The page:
The city overwhelmingly approved a controversial charter school’s plans of taking space inside a Cobble Hill high school building on Wednesday night, despite opposition of parents and teachers.
The Panel for Education Policy voted to give the Success Charter Network, which is run by former City Councilwoman Eva Moskowitz, rent-free space for its kindergarten-through-fourth–grade program at the school at Baltic and Court streets, currently home to the Brooklyn School for Global Studies, the School for International Studies and the STAR school, which provides special education programs for children with disabilities.
The vote came after furious protest from dozens of parents and teachers at the school who had traveled to distant Corona, Queens to argue that overcrowding will worsen as the kindergarten and first-grade charter school eventually expands to a full elementary program.
“They want to take 15 of our classrooms,” teacher Clare Daley told the city panel. “That’s half of our classrooms. Our students need small class sizes. If the mayor has his way, we can have 50, to 60 students in a class and cut our teaching staff in half.”
According to the city, the school has 691 open seats — more than enough to accommodate the charter school in a neighborhood whose school-age population is booming.
“Kindergarten enrollment in this neighborhood has grown significantly over the last five years, so we want to take the proactive step of bringing a new, excellent elementary school for this community to ensure access to high-quality seats for families,” said Department of Education spokesman Frank Thomas.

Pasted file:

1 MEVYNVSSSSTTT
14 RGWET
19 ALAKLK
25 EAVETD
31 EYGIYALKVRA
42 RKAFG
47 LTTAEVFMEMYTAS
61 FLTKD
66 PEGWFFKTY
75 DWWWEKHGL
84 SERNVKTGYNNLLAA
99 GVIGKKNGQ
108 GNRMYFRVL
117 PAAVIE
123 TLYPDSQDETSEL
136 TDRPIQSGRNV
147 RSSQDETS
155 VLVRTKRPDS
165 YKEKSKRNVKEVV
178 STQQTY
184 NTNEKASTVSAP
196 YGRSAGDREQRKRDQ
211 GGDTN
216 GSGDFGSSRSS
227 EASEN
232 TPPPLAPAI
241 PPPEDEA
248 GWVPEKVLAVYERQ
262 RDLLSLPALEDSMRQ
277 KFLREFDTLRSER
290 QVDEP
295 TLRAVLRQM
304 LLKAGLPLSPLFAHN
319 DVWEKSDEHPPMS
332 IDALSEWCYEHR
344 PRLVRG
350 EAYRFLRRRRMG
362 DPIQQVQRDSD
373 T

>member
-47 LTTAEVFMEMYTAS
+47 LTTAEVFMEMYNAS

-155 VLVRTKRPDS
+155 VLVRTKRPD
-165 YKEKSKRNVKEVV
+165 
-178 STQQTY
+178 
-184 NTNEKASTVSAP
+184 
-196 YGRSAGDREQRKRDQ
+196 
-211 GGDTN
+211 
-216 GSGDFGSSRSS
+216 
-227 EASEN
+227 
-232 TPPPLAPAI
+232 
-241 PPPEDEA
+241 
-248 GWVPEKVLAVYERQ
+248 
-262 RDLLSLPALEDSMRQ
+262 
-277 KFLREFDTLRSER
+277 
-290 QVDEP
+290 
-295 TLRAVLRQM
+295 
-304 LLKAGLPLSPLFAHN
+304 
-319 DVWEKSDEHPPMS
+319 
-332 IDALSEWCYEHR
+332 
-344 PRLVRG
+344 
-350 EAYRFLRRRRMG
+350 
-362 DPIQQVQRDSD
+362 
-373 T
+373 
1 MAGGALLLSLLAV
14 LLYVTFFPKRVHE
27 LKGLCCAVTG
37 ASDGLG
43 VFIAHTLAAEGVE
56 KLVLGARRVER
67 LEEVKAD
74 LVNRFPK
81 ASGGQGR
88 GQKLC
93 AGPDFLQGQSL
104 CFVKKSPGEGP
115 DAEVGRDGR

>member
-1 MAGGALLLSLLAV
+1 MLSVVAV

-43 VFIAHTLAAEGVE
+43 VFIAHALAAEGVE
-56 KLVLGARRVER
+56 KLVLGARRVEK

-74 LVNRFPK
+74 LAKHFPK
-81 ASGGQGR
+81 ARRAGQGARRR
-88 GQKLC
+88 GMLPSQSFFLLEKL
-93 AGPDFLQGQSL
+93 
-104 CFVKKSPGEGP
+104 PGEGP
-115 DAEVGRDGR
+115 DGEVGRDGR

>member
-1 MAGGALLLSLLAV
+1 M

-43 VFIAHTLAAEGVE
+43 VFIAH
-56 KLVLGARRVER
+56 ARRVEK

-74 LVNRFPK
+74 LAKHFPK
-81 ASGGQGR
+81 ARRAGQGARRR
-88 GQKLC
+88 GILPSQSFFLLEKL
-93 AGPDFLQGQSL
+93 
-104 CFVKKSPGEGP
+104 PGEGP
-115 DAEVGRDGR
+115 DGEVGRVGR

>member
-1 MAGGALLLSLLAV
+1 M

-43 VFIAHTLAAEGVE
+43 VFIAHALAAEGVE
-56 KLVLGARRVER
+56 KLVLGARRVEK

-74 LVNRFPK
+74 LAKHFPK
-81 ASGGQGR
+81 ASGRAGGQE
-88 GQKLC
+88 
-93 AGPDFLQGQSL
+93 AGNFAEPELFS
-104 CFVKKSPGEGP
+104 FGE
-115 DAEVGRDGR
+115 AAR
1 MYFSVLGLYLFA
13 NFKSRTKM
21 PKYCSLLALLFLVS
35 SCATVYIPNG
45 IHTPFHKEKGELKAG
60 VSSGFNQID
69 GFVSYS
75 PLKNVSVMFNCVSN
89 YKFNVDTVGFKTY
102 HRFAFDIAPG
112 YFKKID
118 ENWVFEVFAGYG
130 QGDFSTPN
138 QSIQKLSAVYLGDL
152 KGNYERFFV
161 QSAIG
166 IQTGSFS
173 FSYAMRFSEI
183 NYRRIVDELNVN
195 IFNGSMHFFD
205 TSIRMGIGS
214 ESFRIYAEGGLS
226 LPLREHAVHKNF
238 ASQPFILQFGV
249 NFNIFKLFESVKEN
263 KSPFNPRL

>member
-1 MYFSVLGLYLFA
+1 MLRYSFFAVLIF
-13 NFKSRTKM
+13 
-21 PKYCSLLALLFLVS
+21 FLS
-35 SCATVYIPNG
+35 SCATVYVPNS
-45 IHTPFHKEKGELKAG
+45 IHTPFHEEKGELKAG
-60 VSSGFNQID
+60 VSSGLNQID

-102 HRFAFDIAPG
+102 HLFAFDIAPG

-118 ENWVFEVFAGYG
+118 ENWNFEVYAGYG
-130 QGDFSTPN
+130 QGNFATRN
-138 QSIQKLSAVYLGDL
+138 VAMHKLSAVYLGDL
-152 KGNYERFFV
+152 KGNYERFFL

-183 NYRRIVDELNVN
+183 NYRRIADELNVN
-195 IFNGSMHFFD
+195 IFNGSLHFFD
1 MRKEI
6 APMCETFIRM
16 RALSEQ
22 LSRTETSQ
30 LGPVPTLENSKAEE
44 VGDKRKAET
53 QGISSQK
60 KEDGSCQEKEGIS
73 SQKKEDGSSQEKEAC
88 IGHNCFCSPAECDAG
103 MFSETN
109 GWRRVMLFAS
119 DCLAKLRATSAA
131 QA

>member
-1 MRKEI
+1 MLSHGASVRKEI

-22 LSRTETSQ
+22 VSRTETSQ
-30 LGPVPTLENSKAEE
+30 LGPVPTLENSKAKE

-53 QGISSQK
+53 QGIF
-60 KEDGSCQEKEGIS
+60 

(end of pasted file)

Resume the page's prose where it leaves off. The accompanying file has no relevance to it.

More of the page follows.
And supporters told the panel that more options are simply better.
“It’s in the best interest of students to have the choice to choose a good school, whether that’s public, or charter,” said Brain Davis, a member of a Community Education Council in Manhattan.
The Bloomberg administration has made is a priority to expand charter schools, which are controversial because they require space inside public schools, generate their own curriculums and, frequently, do not hire union teachers.
Others complained that charter schools do not admit all students, including those with special needs.
“Kids with serious special-ed needs are not being served at all by the charter schools,” said Rosalie Friend. “They’re also indirectly screening out kids whose families are less sophisticated, who can’t jump through the required procedures like middle-class families can.”
Just attending the meeting, which was moved from Manhattan to distant Queens, was a significant hurdle for some parents, who felt that a local issue should have been handled in closer proximity to the affected school.
“This venue is unfair and unreasonable to the hundreds of people that came out to protest this from Cobble Hill,” Assemblyman Jim Brennan (D–Park Slope) said. “As you can see, you’ve been unsuccessful in diminishing their protest.”
But the panel was successful in diminishing protesters’ hopes.
“I feel bad — the community has been completely ignored,” said Khem Irby. “Initially, charter schools were meant to bring in high-performing schools into communities where there were low-performing schools. Now, they’re going into a district that already has high performing schools, why do we need them?”
Reach reporter Colin Mixson at firstname.lastname@example.org or by calling him at (718) 260-4514.